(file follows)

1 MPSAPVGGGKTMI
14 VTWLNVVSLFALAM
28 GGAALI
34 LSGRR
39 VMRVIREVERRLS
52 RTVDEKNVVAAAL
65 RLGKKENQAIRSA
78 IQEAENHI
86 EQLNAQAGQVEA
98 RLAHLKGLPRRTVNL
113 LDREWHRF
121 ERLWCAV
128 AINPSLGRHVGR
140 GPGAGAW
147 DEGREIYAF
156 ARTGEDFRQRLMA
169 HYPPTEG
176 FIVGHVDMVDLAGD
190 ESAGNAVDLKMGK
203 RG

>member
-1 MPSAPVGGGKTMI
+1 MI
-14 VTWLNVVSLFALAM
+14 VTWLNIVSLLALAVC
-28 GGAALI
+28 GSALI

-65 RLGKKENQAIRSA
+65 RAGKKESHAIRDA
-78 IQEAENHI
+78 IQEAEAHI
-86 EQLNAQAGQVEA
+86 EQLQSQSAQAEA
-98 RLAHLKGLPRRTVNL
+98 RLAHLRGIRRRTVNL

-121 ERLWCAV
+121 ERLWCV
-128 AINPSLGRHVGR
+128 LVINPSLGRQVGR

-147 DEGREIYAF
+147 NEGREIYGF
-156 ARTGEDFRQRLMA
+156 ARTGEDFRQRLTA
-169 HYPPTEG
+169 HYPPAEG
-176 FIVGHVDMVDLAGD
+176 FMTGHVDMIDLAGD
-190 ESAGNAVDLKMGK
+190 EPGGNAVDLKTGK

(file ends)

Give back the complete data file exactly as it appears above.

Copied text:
1 MPSAPVGGGKTMI
14 VTWLNVVSLFALAM
28 GGAALI
34 LSGRR
39 VMRVIREVERRLS
52 RTVDEKNVVAAAL
65 RLGKKENQAIRSA
78 IQEAENHI
86 EQLNAQAGQVEA
98 RLAHLKGLPRRTVNL
113 LDREWHRF
121 ERLWCAV
128 AINPSLGRHVGR
140 GPGAGAW
147 DEGREIYAF
156 ARTGEDFRQRLMA
169 HYPPTEG
176 FIVGHVDMVDLAGD
190 ESAGNAVDLKMGK
203 RG

>member
-1 MPSAPVGGGKTMI
+1 MI
-14 VTWLNVVSLFALAM
+14 VTWLNIVSLLALAVC
-28 GGAALI
+28 GSALI

-65 RLGKKENQAIRSA
+65 RAGKKESHAIRDA
-78 IQEAENHI
+78 IQEAEAHI
-86 EQLNAQAGQVEA
+86 EQLQSQSAQAEA
-98 RLAHLKGLPRRTVNL
+98 RLAHLRGIRRRTVNL

-121 ERLWCAV
+121 ERLWCV
-128 AINPSLGRHVGR
+128 LVINPSLGRQVGR

-147 DEGREIYAF
+147 NEGREIYGF
-156 ARTGEDFRQRLMA
+156 ARTGEDFRQRLTA
-169 HYPPTEG
+169 HYPPAEG
-176 FIVGHVDMVDLAGD
+176 FMTGHVDMIDLAGD
-190 ESAGNAVDLKMGK
+190 EPGGNAVDLKTGK